It all began in Brooklyn, NY on the sandy shores of Gravesend Bay within walking distance of Coney Island. Ed’s lifelong obsession with drawing began with the Sunday paper comic strips, rendering characters such as Mutt & Jeff, Krazy Kat, Winnie Winkle and more. Commercial art, at the time, in newspapers and magazines was pen and ink, black and white, as were the movies. Color printing was a rare luxury.
During the Great Depression, Ed attended Pratt Institute and trained as an art teacher. After three years of teaching in New York City high schools, he spent three years creating masks and decorative props for Broadway musicals, working with Vincente Minelli and the famous Fanny Brice in one of the last editions of Zeigfield Follies.
Like most of his generation, Ed enlisted in the army during World War II. Always slight of build, he had to beg and connive to gain entry. His sketches and watercolors from this period detail his experiences working a POW camp in the Deep South and hospitals on the French and German battlefronts. As the war ended, he extended his stay in Paris to study cinematography.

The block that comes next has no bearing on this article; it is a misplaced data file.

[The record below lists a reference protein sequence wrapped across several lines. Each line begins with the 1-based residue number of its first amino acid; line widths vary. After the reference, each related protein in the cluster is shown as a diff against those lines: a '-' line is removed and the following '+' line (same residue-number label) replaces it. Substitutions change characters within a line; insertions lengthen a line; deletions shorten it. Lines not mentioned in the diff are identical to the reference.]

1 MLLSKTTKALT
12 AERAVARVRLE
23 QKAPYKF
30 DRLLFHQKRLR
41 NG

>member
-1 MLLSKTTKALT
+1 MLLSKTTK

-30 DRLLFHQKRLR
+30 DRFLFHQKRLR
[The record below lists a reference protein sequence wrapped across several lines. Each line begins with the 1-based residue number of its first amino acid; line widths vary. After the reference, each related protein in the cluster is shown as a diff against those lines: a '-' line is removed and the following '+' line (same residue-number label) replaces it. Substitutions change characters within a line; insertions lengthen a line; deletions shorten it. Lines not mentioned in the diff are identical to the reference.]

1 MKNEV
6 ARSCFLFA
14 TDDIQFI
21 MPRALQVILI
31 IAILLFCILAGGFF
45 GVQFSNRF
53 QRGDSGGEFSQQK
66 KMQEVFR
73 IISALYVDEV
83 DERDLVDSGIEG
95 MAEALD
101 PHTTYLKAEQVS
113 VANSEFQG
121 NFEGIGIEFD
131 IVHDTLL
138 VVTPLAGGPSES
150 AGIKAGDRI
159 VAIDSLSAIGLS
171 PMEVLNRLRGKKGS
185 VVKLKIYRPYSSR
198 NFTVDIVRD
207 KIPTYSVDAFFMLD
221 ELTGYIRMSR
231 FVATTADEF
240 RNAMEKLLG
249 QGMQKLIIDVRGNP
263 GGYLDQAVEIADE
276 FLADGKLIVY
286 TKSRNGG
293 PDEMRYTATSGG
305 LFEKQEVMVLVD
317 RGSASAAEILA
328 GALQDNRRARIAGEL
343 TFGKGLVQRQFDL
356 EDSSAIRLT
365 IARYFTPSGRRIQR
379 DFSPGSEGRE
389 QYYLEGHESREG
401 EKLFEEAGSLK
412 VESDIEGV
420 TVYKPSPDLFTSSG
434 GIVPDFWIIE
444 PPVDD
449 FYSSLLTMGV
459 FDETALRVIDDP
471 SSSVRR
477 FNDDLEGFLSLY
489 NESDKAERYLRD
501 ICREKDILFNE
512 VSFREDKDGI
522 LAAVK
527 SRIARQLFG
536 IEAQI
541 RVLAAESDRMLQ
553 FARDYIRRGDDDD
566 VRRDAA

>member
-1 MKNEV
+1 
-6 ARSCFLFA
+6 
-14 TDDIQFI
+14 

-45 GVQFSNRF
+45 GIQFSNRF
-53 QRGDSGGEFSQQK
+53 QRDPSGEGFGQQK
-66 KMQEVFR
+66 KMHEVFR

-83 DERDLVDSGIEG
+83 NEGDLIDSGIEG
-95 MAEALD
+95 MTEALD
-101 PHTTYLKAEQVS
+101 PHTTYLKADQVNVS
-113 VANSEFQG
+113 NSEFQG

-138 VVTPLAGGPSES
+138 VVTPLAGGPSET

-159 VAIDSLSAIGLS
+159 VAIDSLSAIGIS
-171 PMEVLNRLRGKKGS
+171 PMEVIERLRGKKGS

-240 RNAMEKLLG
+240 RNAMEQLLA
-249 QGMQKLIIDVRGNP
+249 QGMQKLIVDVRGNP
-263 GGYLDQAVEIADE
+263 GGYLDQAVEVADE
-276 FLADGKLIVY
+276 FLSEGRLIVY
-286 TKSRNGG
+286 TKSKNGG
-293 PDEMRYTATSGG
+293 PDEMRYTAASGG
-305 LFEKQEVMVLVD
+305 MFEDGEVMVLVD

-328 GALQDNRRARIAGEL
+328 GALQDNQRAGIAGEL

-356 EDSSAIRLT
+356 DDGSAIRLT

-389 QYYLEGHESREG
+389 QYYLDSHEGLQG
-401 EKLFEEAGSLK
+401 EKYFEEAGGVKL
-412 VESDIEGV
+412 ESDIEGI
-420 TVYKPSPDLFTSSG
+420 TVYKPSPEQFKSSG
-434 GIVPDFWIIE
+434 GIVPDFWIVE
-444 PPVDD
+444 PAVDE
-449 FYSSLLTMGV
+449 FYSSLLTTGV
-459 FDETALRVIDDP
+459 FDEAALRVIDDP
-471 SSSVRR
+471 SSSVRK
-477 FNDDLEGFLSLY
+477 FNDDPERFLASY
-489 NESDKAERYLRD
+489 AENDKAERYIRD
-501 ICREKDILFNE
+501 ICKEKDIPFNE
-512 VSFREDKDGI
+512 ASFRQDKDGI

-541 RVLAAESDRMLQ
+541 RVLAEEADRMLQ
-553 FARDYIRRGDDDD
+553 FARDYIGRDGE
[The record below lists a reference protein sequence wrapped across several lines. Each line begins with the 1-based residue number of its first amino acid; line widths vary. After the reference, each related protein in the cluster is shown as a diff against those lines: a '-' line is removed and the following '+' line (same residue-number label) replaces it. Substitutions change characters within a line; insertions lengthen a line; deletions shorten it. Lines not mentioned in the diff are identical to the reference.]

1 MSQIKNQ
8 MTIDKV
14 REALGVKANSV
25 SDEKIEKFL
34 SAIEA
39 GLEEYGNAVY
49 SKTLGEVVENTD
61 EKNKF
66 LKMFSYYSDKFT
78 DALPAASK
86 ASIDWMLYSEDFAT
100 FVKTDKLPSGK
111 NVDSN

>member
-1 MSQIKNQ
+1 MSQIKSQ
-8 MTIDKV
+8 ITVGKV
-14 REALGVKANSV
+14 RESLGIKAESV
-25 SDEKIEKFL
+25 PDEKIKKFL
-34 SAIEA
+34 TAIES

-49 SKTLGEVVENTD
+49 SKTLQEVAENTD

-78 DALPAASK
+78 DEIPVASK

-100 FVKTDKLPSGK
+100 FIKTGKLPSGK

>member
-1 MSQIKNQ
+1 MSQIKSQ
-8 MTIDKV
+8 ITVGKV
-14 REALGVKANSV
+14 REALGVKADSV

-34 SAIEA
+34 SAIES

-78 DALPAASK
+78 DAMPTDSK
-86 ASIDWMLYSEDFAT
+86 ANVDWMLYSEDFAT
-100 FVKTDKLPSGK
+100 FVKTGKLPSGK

Following WWII, Ed worked in the art department at Macy’s Herald Square, while also freelancing for various magazines including, The New Yorker, New York Times, and Good Housekeeping. He then embarking on a 25-year career as a designer for Norcross Greeting Cards. It was Norcross the brought him to Chester County in the 1970’s, where he flourished as an accomplished painter in oils and watercolors. He became an active member of the Chester County Art Association, and for several years he sponsored a special prize for youthful artists.
Ed’s works reflect a broad vision. From landscapes to still life depictions of found objects, outrageous humorous characters, and wide vistas reminiscent of Flemish paintings, he entertains the viewer with a unique combination of wit and whimsy.